Before ‘Miami Vice’, There Was Jan Hammer’s 80’s-tacular ‘Sequencer’

Before the music of synthesist Jan Hammer hit the mainstream with his soundtrack for the hit show Miami Vice, he was best known as a fusion jazz keyboardist.

He collaborated with jazz guitarist Al Di Meola on a series albums in the 80s, which offered a preview of Hammer’s later Miami Vice work.

Sequencer, from Di Meola’s album Scenario, is one of Hammer’s compositions and prominently features his trademark Fairlight CMI sound and soloing. The music video could not be much more 80’s-tacular, and the music presages the iconic Miami Vice theme.

via cjr71244

12 thoughts on “Before ‘Miami Vice’, There Was Jan Hammer’s 80’s-tacular ‘Sequencer’

  1. This album also had Phil Collins, Tony Levin, AND Bill Bruford. It was amazing for the time (for those of us into the ‘fusion’ scene).

      1. They are of the same calibre.
        Al and Chick even had a band together, which was inspired by the Mahavishnu Orchestra, in which Jan was the keyboard player.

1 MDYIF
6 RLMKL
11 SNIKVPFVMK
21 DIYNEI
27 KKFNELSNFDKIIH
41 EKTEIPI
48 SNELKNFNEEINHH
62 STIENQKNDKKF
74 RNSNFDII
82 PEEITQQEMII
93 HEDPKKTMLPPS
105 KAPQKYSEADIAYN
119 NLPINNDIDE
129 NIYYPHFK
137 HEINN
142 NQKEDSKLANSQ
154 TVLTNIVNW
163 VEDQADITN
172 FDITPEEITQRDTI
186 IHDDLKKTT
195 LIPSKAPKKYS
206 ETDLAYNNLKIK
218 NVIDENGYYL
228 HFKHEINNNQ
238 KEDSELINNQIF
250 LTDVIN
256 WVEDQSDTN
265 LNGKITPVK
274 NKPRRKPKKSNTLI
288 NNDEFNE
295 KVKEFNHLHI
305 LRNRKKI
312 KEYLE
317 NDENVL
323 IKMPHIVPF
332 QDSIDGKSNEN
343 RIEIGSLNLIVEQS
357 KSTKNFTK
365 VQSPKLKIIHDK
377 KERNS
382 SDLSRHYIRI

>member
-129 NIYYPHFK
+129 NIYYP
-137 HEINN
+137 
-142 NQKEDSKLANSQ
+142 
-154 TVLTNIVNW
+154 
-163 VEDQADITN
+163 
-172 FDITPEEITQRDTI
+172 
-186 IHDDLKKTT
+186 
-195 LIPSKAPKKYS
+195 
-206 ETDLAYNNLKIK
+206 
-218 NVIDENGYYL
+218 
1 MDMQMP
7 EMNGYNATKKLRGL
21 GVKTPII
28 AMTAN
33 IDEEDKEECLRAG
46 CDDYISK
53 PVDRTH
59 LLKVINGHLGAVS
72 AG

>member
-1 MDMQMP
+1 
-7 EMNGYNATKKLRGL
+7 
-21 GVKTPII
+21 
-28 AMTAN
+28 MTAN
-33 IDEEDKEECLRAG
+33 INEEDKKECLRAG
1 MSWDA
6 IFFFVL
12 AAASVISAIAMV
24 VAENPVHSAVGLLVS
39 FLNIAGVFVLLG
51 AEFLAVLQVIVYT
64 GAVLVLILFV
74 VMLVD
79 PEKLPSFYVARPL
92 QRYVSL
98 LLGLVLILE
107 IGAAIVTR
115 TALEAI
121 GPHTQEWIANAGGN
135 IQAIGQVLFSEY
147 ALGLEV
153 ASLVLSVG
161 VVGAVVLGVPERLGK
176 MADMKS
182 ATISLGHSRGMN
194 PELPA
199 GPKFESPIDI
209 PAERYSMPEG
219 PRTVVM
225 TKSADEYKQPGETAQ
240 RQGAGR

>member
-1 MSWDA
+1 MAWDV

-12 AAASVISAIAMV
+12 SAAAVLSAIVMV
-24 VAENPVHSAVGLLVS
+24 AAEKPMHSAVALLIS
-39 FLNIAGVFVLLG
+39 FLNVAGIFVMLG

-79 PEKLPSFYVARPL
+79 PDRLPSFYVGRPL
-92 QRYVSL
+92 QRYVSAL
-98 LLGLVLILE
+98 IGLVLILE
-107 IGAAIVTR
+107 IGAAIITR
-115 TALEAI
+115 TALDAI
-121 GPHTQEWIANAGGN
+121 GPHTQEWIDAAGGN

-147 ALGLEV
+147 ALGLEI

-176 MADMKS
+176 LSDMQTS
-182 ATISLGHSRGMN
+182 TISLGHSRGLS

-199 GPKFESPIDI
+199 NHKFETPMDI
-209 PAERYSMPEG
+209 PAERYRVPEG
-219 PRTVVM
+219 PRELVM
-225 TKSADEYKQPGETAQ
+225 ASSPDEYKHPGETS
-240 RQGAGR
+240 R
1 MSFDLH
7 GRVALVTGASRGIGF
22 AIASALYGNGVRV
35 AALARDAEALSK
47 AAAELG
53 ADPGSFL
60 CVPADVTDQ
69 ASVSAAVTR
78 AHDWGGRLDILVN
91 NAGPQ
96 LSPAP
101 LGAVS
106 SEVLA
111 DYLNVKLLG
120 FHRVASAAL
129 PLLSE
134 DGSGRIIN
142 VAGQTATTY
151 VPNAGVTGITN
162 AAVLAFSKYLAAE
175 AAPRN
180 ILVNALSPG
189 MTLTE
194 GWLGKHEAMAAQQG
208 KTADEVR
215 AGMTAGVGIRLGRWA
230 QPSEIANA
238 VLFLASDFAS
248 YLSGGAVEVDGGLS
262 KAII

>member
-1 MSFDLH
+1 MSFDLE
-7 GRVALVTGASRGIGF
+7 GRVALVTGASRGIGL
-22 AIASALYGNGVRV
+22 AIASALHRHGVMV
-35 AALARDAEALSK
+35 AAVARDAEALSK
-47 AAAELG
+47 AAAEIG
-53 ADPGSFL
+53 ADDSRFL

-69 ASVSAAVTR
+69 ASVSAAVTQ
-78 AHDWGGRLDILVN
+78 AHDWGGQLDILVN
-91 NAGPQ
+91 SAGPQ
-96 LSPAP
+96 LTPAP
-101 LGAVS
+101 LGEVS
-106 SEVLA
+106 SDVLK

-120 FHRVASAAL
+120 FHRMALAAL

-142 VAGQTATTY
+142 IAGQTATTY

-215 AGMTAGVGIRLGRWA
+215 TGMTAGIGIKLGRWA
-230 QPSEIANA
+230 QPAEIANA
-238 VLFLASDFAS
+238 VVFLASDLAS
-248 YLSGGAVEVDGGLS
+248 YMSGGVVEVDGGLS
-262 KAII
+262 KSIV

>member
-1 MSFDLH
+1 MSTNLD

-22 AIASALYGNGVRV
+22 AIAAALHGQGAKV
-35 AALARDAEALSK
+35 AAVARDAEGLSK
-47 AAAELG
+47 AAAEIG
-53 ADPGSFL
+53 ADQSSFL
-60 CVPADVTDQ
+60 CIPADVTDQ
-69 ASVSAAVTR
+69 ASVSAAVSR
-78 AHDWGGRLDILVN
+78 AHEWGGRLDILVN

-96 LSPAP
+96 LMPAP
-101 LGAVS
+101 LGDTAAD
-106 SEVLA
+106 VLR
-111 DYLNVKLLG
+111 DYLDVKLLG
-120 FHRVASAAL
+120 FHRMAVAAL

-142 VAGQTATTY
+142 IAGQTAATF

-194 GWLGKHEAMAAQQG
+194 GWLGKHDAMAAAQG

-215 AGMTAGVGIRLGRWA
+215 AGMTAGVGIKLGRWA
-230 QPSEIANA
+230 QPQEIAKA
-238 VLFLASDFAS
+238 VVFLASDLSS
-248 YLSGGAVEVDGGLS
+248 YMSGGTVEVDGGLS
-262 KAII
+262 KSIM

Chick even admitted borrowing Jan’s Minimoog playing techniques.
        Jan went into movie scoring early 80’s because there wasn’t much happening in the Fusion scene.
        There was a resurgence in Fusion in the latter half of the 80’s, especially with the GRP label.
        CCEB was a phenomenon which we’ll never see happen again.

  2. Yes, that’s the typical Jan Hammer trademark style throughout the whole video, even though he does not appear in it. Might as well had him playing the guitar lines on his keyboard and it would have sounded exactly the same. The best “guitar” keyboard player ever.

  3. I bought the vinyl LP when it came out (still have it in MINT condition!!)
    I loved this track and being a Fairlight tragic, knowing the synth was on it just made it even better…. I had no idea there was a video for it … first time I’ve seen it… they don’t write ’em like that anymore 😉

  4. haha – same, Coco! I still have mine in mint condition, as my habit was to tape from LP, so chances are that the LP has only been played once or twice :). Now own it digitally … I always loved that album. Sure it is SO 80s and you could argue it is more than a bit cold – but I don’t care.

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